#3 The greatest forehand of all time
Federer unquestionably boasts of the greatest forehand ever seen in men’s tennis. His forehands are not as powerful as those of somebody like Juan Martin Del Potro, nor are they full of vicious top-spin like those of Rafael Nadal, but they are second to none in terms of effectiveness and sheer beauty. Pete Sampras has rightly termed Federer’s forehand as the best shot in tennis in the last 10 years.
Federer caresses the ball like an artist and subsequently, the court gets painted with immaculate strokes. He can also alter the speed and trajectory of his strokes, thereby making things even more difficult for his opponents. He outplayed Rafael Nadal in the final of 2017 Australian Open with the help of his outstanding forehands. Federer hit a very impressive 53 groundstroke winners in that match and most of them came through his fearsome forehand.
#4 Ability to change his game according to the strength of his opponent
In spite of being a superb grass-court player, Federer has the ability to control the rallies from the baseline. In the 2007 Wimbledon final against Nadal, he demonstrated this ability instead of coming to the net frequently. He was wary of Nadal’s awesome passing shots and preferred to stay on the baseline for most of the match.
As a result, Nadal, the clay-court specialist, could not win too many points with his passing shots and had to toil harder to get accustomed to the pace and bounce of the grass-court. He could hit only 16 winners in the last 2 sets of the match and finished runner-up.
Again, in the US Open semi-final against Novak Djokovic in 2008, Federer played some timely drop shots to drag Djokovic to the net, thereby not allowing him to continue hitting those ferocious groundstrokes from the baseline. As a result, Djokovic’s rhythm was disrupted and he lost the match. This ability to improvise separates Federer from the rest and makes him such a formidable opponent in all surfaces.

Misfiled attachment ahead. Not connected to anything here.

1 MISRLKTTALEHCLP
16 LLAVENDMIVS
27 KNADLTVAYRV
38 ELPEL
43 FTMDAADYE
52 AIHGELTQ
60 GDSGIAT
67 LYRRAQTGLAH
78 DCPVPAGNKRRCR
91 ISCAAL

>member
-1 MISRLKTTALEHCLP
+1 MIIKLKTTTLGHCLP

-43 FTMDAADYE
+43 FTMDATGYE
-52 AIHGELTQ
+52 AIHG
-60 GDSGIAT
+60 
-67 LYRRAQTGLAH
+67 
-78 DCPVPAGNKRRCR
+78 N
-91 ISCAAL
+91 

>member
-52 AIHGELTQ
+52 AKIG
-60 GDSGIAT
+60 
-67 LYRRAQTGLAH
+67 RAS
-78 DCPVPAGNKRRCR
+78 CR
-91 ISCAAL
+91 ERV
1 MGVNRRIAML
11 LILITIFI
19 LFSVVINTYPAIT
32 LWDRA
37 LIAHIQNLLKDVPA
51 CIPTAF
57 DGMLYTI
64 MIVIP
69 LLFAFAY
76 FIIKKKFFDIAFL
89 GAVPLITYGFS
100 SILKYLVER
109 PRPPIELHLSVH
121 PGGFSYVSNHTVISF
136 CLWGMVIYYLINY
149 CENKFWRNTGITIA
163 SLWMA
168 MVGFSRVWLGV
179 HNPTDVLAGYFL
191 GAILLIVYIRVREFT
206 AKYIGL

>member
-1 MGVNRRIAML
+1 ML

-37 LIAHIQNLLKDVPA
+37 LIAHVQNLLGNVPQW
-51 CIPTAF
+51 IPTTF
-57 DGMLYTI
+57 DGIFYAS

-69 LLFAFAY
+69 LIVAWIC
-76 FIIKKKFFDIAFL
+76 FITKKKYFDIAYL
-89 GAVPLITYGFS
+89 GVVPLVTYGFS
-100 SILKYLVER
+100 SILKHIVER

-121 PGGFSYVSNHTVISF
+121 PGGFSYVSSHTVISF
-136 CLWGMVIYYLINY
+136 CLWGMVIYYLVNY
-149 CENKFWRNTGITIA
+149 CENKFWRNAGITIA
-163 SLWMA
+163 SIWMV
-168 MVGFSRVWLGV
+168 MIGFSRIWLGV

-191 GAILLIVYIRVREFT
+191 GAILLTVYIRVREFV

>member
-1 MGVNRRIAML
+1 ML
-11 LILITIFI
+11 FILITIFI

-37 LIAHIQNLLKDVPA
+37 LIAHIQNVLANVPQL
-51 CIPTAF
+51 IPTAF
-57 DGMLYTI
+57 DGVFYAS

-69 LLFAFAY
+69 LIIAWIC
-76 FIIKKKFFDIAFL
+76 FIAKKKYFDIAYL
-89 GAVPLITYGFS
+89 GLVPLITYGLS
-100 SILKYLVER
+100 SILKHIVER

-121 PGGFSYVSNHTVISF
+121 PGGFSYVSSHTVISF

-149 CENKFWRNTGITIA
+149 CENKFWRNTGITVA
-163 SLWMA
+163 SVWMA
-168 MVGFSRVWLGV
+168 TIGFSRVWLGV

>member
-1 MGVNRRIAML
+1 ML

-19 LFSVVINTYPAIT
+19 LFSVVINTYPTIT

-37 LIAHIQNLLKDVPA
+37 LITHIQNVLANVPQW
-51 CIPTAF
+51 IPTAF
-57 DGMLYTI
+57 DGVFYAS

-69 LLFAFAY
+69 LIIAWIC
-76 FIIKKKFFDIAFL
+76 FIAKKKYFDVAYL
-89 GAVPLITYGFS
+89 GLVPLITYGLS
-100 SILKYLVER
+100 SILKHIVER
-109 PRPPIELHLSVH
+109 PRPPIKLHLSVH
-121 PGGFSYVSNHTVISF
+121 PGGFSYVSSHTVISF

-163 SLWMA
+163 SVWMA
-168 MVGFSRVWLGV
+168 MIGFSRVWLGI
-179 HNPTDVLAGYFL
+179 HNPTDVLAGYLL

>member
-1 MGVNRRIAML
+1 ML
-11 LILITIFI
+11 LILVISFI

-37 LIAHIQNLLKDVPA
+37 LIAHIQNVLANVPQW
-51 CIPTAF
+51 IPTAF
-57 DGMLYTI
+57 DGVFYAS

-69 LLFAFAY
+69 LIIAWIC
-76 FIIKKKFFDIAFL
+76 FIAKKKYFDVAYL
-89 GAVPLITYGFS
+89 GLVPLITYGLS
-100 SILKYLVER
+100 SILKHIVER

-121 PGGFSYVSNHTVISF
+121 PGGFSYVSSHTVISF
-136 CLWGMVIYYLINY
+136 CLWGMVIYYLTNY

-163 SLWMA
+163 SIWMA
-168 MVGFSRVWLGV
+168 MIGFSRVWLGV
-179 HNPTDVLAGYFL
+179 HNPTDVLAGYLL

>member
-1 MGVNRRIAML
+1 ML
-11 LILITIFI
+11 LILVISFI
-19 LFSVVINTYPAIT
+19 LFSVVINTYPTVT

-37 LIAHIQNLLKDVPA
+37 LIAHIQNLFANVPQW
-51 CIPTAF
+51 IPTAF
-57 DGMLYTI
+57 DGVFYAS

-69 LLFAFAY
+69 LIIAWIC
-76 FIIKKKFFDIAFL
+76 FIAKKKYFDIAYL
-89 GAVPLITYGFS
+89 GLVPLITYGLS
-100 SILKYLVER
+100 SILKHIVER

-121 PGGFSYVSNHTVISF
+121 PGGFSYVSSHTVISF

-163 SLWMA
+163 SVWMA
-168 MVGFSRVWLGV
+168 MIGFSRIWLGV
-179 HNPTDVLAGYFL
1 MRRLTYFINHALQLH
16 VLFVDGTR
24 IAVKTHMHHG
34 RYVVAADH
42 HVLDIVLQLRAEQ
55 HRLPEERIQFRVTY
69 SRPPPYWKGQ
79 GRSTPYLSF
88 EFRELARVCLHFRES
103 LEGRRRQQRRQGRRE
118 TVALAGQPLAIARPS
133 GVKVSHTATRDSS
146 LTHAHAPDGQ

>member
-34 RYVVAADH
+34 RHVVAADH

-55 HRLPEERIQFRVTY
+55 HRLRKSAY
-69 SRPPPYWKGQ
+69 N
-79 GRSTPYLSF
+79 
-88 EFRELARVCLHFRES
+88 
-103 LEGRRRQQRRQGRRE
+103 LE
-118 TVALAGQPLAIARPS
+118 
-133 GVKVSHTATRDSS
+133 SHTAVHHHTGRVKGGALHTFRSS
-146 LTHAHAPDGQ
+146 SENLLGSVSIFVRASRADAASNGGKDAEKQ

#5 Ability to stay cool
Like all great champions, Federer has the ability to absorb pressure and stay unmoved. He does not ooze intensity like Nadal, neither is he as mechanical in his approach as Djokovic. Federer is genial and unassuming and that is why he is able to relax and unwind at times. This is also the reason why he has been able to maintain his winning streak at the age of 36. His ability to stay unaffected is the secret of his longevity as a player. Federer has had troughs in his career and gone through spells during which even his staunchest admirers started doubting his abilities. However, he has been able to bounce back from those lean patches. His cool demeanor helped him immensely in doing that.